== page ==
Author Topic: CAREER GROWTH: Taking control of your career  (Read 5884 times)

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MatthewShiner

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CAREER GROWTH: Taking control of your career
« on: Jul 05, 2010, 07:08 pm »
When my brother graduate with a degree in business (or some sort of real world career major), he has the job, company car, business card, the whole nine yards.  And his career has been a pretty linear growth over the years.

I find one of the very awkward and frustrating thing about a career in stage management is there is no linear growth, there is no clear path.  We often spend too much time looking for the next job, that we are rarely in the position to figure out what the next step in our career should be.  We can easily get caught up in jobs, that may loose the sight on how advance the career.  And often, to be honest, we may never find a place in our cycle of jobs to take a look at the bigger picture.

I was wondering how people have dealt with this in their lives?  Do we just keep looking for the job, and hope for the career advancement?  (I mean eventually . . . I mean eventually, you should be moving forward.)  Do we get frustrated and just give up?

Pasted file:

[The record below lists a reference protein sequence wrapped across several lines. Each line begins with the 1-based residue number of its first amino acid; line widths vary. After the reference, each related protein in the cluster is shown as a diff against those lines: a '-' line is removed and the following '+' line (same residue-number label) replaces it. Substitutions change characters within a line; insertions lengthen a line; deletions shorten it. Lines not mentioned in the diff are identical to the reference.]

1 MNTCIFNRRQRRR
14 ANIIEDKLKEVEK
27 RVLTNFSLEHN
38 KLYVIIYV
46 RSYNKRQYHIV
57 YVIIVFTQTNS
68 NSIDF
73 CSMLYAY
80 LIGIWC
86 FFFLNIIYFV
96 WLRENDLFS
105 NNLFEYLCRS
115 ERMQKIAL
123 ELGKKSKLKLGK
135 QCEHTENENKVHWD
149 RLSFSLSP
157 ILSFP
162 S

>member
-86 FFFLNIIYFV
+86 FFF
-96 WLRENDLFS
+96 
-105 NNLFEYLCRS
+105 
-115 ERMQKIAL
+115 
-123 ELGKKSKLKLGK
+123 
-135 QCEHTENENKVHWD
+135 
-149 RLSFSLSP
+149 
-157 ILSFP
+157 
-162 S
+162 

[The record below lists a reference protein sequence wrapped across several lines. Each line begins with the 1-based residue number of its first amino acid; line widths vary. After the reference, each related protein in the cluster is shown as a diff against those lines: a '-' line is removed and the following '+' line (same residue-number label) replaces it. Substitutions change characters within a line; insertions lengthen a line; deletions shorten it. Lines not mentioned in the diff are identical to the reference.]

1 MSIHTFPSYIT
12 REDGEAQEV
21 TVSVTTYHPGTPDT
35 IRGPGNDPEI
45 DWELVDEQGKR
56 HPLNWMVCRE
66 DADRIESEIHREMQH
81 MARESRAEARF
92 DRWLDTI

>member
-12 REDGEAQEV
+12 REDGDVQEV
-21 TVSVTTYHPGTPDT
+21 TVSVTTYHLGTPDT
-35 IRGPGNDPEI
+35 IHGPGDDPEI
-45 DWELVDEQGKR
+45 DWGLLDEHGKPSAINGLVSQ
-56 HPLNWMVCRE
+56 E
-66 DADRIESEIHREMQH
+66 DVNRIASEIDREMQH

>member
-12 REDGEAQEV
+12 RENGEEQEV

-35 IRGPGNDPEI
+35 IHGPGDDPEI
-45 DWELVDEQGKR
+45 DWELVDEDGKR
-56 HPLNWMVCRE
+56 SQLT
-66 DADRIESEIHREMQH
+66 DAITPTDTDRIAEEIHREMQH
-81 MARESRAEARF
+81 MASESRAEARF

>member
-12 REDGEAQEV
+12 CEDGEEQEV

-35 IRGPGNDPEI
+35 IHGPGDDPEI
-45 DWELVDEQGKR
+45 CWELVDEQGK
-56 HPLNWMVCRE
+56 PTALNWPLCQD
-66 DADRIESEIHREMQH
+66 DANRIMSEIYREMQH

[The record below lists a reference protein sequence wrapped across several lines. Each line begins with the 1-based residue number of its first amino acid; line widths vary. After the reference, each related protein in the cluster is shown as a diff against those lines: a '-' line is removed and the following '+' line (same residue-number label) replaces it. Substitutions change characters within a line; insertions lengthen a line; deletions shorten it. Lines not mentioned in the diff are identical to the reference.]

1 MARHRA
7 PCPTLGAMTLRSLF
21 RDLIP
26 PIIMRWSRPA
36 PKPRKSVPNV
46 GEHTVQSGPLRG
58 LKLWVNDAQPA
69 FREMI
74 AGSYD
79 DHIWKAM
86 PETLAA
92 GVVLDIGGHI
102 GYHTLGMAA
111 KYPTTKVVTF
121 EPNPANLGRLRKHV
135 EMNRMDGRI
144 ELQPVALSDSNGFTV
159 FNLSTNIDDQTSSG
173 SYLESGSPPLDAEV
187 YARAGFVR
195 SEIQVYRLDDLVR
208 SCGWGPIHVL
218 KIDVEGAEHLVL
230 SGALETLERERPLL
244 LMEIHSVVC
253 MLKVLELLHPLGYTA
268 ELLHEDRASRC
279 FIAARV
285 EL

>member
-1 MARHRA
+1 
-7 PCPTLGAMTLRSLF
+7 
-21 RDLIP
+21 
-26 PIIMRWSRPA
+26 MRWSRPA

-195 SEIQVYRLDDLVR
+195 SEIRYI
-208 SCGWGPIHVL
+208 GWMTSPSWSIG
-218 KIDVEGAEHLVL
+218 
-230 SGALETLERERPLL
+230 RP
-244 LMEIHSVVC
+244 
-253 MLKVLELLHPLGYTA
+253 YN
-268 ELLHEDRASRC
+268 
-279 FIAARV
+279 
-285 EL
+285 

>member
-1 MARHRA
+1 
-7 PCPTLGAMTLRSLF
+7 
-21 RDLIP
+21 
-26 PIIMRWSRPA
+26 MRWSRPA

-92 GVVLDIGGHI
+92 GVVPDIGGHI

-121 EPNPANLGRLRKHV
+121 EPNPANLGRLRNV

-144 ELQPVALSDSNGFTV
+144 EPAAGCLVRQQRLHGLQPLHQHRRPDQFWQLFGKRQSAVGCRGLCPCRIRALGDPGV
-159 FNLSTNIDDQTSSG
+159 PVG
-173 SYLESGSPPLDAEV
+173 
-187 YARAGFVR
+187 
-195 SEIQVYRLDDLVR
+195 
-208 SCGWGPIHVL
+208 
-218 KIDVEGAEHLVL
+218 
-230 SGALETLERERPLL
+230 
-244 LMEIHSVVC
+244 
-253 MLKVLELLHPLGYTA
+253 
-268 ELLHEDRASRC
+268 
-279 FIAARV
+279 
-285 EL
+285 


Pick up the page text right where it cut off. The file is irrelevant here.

I know that I took a huge risk leaving behind a secure, full time stage management to get to geographically shake myself up . . . by moving to a larger market with more growth opportunity.  I really didnít know, other then leaving stage management of live theater, how I was going to prompt my career to grow.  Itís not about making more money in the short term . . . itís about overall growth, and a potential of making money further down the line, and also about new challenges in a new environment that will make the job interesting enough to continue (dealing with the boredom factor).

In a career where luck, opportunity, connections and so many other things out of our control affect our career, how do we take control of it and help it move along the path we would like for it to go?
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Anything posted here as in my own personal opinion, and does not necessarily reflect the opinion of my employer - whomever they be at a given moment in time.

loebtmc

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Re: CAREER GROWTH: Taking control of your career
« Reply #1 on: Jul 05, 2010, 07:52 pm »
This is a great topic. There doesn't seem to be any rhyme nor reason for this kind of upward movement. Especially in an industry with no job security, one thing is for sure - developing relationships is the most important thing.